the self-report survey regarding their health services utilization
and employment over the interval of January-June 1991. The
responses from either of these 2 questionnaires were used in
the determination of 1990 costs. There were no differences
between the January and July 1991 questionnaires.
One hundred forty-six of the 174 ongoing patients (i.e.,
141 from January 1991 and 33 from July 1991) responded to a
similar survey administered in January 1992 (to assess 1991
costs). Of the 28 who did not respond, 4 had died. Therefore,
146 patients completed 2 questionnaires: either a January 1991
or July 1991 questionnaire and the January 1992 questionnaire.
In Montreal, 164 (of 169) patients completed surveys
similar to those administered to the Stanford patients, that
were mailed in January 1990 (covering the interval of JulyDecember 1989), and 155 (of 158) patients completed surveys
in January 1991 (covering the interval of July-December
1990). The first questionnaires completed by 2 patients in 1990
were excluded because <6 months had elapsed between
completion of their 1990 and 1991 questionnaires. Participants
who responded to a single questionnaire did not differ significantly from those who responded to both.
Survey components. The present study in the US
utilized the self-report Stanford SLE Health Assessment Questionnaire (HAQ) (19) to assess direct costs, disability (scored
from 0 [no difficulty] to 3 [unable to do]), and global well-being
(0 [very well] to 100 [very poor]). Direct costs referred to all
the resources consumed in delivering care to the patient and
included hospitalizations, surgeries, emergency room visits,
nursing home care, diagnostic procedures, visits to physicians
and other health care workers, medications, assistive devices,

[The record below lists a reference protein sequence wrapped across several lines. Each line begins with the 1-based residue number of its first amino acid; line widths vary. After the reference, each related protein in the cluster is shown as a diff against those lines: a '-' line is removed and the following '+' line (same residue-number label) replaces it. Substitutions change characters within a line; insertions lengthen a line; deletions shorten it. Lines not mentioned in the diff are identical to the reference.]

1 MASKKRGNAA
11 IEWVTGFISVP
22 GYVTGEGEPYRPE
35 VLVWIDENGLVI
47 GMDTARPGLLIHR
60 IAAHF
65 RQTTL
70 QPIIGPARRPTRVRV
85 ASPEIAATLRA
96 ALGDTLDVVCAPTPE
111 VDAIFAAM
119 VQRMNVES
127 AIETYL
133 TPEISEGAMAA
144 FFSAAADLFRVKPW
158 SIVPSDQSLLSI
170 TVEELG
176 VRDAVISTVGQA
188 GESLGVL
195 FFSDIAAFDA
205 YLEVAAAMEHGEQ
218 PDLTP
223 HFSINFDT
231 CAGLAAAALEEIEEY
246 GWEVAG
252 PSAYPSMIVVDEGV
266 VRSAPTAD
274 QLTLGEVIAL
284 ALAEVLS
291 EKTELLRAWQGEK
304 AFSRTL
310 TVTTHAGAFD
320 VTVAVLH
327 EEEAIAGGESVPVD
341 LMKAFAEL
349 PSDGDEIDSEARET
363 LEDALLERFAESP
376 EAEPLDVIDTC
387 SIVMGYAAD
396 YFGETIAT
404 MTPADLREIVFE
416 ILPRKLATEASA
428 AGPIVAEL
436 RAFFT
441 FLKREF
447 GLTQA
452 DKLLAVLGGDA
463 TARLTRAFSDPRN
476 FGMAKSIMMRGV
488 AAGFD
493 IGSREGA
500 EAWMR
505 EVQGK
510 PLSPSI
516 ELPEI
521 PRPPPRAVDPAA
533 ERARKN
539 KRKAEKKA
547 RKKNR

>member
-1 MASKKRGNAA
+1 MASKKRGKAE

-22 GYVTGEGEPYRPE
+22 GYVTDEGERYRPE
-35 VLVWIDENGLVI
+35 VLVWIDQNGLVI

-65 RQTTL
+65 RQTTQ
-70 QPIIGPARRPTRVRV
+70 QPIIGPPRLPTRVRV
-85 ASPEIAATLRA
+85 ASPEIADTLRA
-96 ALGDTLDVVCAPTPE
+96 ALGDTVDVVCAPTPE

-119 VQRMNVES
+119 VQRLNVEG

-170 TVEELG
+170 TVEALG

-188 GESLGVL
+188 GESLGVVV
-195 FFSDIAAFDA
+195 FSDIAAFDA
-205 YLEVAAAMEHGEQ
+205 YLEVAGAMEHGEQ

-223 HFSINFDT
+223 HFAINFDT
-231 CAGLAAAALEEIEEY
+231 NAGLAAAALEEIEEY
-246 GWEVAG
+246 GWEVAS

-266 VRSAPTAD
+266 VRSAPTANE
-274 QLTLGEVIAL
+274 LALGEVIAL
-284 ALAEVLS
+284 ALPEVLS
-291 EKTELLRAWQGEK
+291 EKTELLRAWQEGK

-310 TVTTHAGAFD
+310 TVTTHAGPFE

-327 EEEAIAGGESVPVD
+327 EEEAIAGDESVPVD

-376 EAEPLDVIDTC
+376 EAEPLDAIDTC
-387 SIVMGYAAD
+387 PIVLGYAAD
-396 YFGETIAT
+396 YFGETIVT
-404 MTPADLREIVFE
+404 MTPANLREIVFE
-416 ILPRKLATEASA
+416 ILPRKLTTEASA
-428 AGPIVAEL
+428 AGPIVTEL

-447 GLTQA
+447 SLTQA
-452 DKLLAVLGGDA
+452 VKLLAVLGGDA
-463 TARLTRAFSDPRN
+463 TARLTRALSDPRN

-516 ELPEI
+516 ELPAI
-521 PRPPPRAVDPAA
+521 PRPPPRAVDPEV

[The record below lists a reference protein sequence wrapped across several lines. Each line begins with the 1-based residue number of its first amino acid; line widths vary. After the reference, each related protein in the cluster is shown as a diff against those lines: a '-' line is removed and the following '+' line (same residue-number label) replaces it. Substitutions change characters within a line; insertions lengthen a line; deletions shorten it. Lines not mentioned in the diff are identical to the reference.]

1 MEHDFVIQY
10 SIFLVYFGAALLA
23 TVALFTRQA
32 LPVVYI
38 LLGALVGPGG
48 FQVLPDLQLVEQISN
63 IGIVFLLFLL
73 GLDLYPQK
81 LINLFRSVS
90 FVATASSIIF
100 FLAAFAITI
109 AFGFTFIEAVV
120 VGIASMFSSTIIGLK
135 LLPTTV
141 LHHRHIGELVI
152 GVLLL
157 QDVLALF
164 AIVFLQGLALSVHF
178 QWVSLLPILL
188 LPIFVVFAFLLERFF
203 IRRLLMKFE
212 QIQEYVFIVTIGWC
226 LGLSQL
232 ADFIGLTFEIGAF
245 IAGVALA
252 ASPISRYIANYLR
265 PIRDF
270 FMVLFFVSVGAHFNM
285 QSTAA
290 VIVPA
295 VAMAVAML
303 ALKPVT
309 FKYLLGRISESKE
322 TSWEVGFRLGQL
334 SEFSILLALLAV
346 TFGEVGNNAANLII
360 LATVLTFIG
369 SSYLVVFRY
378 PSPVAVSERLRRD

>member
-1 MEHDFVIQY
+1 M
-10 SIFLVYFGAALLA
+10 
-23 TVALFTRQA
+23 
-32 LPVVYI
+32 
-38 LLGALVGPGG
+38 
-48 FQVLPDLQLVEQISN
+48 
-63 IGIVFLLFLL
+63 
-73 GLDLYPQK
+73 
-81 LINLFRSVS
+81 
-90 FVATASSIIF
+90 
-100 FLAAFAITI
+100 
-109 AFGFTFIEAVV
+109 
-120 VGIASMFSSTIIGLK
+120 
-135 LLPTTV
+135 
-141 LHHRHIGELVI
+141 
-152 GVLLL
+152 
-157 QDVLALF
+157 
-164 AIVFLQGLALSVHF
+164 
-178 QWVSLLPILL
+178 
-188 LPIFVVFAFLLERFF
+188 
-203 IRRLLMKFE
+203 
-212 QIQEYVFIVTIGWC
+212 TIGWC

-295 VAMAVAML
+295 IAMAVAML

and nontraditional therapies (20-22). The validity of patient
self-report data on health services utilization has been previously reported (14,23).
The Canadian study also used the HAQ to assess direct
costs (modified for the Canadian health care system by removing references to health insurance plan) and global well-being.
Disability was measured using the Arthritis Impact Measurement Scales (AIMS) (24) (scored from 0 to lo). This work was
not originally designed as a comparative study, and therefore
different health status instruments were used in each country.
However, the correlation coefficient between the HAQ disability index and the AIMS physical subscale has previously been
shown to be 0.91 (25), enabling us to transform from one scale
to the other.
SLE HEALTH CARE COSTS IN STANFORD AND MONTREAL
Table 1. Assignment of costs to health services by country
Stanford*
Montreal
Physician visits
Physician charges
Radiology/diagnostics
Center charges
Medications
Hospital stays
Pharmacy charges
Hospital charges
Physician charges
Outpatient surgery
Center charges
Physician charges
Emergency room
visits
Hospital charges
Physician charges
Negotiated fee
schedule
Downcosting
procedure
Pharmacy charges
Severity-weighted
per diem costs
Physician fees
Equated to
inpatient day
Physician fees
Downcosting
procedure
Physician fees
Health service
* All charges for the Stanford center, except pharmacy charges, were
adjusted for the appropriate cost:charge ratio.
Assignment of costs. In both countries, patients recorded their utilization of health services, and each unit of
service was then assigned a dollar value. Due to differences in
the funding of the health care systems, methods for assigning
costs to the units of health services utilized differed somewhat
(Table 1). For the Stanford center, charges for medical services
reflected the appropriate cost:charge ratio, i.e., the adjustment
to measure more accurately the proportion of charges billed by
a health care professional or health institution that were
actually received. Inpatient charges at the Stanford center were
adjusted to reflect costs using the institution's 1991 Medicare